It has been a long time, a long time here looking at you and even longer since it happened, and still I can’t say anything. Sometimes pain is too sharp and tight a creature to let spill from something so fleshy and delicate as lips.


In the youth hostels, we would have had to sleep in separate dormitories. In the solemnly glorious castles where dozens of inglorious neon-clad tourists wait in the entrance lines, camcorders and whining children in tow, in the cool, ancient, stone-built cathedrals where, once inside, nothing outside really seems to exist, I think of him, and in my mind he sees all these things with me. In reality, I sightsee quietly, almost stoically, and walk alone from sight to sight, jostled by the crowds.

Two kids are playing on the wooden deck of a squat suburban apartment building, making a fort out of a torn blue tarpaulin and whatever patio furniture they can pull into place—crumbly cinder blocks, a folding deck chair, two half-barrels used as planters, and their mothers’ bicycles, among other things. The boy is the organized one, and the one with the strongest will power; he brings out a red-and-gold cigar box filled with candy bars (stolen from the 7-Eleven down the road)—it’s the girl who is the innocent, law-abiding one.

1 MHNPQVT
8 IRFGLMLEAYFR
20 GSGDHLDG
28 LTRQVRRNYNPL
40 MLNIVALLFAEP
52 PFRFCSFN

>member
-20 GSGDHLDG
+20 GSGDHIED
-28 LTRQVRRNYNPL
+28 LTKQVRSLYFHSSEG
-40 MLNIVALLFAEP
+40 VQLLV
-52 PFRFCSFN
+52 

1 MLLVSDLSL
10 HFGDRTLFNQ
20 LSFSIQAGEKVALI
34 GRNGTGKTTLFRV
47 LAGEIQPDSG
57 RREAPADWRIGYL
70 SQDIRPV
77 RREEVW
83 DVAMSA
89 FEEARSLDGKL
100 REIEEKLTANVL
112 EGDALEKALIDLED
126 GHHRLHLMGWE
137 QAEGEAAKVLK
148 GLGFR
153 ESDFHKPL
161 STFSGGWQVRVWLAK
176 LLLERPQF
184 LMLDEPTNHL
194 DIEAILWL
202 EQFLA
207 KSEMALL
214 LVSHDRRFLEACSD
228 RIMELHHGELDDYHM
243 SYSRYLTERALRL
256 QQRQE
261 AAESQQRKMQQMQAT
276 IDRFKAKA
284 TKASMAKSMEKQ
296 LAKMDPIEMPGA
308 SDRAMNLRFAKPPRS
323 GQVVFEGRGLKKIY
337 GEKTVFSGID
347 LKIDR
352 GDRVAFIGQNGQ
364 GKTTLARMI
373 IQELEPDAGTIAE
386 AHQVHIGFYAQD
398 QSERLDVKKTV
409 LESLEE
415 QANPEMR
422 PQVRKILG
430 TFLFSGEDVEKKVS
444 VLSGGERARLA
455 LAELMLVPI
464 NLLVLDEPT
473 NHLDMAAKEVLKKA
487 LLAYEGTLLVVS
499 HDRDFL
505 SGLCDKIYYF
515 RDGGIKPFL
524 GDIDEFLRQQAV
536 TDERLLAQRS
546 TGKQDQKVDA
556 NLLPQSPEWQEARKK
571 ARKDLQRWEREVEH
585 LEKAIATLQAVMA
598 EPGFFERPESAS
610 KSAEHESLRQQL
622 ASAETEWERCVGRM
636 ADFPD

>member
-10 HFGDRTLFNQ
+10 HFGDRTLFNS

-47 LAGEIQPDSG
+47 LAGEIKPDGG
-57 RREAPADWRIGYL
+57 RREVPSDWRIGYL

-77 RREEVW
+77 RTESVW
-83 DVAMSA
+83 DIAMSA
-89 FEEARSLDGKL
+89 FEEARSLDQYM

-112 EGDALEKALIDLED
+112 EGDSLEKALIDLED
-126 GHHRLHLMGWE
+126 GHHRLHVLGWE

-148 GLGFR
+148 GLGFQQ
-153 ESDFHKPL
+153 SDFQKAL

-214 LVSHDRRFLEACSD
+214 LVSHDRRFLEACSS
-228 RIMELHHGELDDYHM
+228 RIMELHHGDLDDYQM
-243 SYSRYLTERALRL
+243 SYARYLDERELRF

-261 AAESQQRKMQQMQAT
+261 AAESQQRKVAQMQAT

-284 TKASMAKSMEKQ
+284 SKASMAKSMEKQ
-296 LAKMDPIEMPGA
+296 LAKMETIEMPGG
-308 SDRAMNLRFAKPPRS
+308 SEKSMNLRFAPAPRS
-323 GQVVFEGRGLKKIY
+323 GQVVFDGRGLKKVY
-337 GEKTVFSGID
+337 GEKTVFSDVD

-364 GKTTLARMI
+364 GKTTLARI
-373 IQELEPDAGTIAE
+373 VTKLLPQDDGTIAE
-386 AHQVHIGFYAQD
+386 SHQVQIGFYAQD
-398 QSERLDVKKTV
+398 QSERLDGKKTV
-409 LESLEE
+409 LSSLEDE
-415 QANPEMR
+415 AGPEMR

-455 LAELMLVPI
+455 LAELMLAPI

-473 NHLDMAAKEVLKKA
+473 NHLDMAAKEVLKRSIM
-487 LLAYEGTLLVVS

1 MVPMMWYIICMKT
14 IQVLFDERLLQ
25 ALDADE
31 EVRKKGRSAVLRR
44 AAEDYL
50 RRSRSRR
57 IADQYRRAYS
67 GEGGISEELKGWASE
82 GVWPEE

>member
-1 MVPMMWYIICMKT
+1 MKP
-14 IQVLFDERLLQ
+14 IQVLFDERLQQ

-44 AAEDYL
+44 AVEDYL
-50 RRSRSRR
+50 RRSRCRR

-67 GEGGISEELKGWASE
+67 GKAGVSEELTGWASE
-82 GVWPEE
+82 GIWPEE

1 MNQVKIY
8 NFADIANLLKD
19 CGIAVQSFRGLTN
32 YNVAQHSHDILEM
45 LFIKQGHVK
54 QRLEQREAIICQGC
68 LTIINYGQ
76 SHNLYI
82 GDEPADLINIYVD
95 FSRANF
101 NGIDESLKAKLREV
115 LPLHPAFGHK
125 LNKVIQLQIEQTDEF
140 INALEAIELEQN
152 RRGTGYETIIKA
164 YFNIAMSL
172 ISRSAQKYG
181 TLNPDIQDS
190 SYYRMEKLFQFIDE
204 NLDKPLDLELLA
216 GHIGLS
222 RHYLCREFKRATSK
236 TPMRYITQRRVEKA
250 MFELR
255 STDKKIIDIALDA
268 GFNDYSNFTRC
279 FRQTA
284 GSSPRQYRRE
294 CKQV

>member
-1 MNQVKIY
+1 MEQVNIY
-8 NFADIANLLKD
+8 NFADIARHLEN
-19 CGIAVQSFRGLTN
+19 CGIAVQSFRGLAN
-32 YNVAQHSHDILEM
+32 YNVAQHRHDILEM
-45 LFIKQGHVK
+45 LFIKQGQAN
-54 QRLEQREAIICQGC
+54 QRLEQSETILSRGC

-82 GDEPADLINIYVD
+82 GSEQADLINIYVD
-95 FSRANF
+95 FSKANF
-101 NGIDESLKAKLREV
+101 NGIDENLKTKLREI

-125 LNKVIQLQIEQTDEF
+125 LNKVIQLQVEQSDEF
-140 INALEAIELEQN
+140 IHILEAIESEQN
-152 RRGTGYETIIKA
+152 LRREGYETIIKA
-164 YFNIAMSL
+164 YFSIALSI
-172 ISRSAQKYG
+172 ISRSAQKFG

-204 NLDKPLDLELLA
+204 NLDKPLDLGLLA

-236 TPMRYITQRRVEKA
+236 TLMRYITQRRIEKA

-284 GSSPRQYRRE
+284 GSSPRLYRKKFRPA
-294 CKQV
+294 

The snack box, he announces. They can share one candy bar each time they have a sleepover in the fort—the rest of the time, off limits. The girl eyes the snack box greedily from time to time, but says nothing—she is a little awed by the boy’s self-restraint, but doesn’t want to admit it, and besides, they’re his candy bars.

Some days I can’t remember why I’m here. My eyes, trying so hard not to look backwards, see the present in a blur. Physically, I move from place to place, distantly admiring, not thinking. But despite myself, I begin to make friends with these half-timbered buildings and lumpy cobblestone streets, and as we grow comfortable together, I find my mind wandering into telling the story, in fragments that it still stings to think about too much.

The fort stays up nearly three weeks. It was built solidly, and only their mothers’ firm requests that their bicycles be liberated lead to the dismantling of the project. But a week or two later, with new materials—planks left behind on a nearby construction site, maybe, or empty grocery boxes—they start a new one, a better one. Each time they tell each other that the new fort is the best one ever.